We got a photo from our good friends Richard and Wendybird, Wendy’s airhorns for their boat had come in and Richard was looking chuffed:
Boxing Day is special because it’s the start of the other big sporting event on my calendar; The Rolex Sydney to Hobart Yacht Race. No doubt many of you watched it… can you imagine the drama on Wild Oats when their hydraulic system failed 10 minutes before the start gun? No canting keel, no mainsheet winch. Three minutes before the start, they had the guts of the mainsheet winch out and swapping it for the spare. Two minutes after the start they it looked like they might actually be able to race to Hobart, then they smoked Loyal out to Sydney Heads.
Of course they ended up losing the race, and their chance to be first over the line for the 6th or 7th year running. What happened out there in the Tasman? How did they let the lead go when they clearly had a better boat and the better start, if not the better crew? Only the crews of Wild Oats and Loyal know, but it certainly was a thrilling race, right the way up the Derwent.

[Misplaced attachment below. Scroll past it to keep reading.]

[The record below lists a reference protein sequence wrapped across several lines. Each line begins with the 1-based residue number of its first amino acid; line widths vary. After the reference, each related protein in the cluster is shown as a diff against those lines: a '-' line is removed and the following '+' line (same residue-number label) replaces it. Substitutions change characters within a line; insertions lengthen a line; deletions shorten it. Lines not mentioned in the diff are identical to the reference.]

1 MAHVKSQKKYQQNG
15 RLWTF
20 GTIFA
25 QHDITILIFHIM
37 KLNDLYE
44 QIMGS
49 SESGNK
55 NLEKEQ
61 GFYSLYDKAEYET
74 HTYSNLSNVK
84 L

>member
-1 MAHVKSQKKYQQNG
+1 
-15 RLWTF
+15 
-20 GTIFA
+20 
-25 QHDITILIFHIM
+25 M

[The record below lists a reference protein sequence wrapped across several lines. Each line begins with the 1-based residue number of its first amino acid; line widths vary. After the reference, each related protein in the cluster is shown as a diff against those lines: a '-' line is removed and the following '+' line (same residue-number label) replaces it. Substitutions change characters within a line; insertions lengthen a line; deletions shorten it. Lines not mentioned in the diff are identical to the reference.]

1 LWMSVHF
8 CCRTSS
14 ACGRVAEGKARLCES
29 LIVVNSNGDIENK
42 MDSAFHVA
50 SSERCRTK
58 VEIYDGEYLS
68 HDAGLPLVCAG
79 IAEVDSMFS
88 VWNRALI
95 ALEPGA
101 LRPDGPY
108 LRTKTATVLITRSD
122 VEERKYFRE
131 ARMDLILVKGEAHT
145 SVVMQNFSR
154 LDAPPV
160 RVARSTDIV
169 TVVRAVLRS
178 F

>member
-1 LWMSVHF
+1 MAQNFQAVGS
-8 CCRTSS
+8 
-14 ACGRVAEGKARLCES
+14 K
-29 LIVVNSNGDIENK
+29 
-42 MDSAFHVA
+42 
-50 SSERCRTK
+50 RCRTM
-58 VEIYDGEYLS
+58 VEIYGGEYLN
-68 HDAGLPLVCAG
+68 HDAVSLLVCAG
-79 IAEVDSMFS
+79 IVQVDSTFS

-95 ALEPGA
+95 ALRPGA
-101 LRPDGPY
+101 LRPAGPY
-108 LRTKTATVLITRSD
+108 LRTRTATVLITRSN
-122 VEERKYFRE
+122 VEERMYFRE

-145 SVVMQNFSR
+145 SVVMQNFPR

A visit to Copping
Good friends Jane and Aaron went cruising for a year about 18 months ago aboard their 45ft steel ketch (an Adams design) WYUNA I. Since then they have bought a farm out at Copping and raise their two kids Caleb and Morgan amongst the horses, cows and chickens of country life.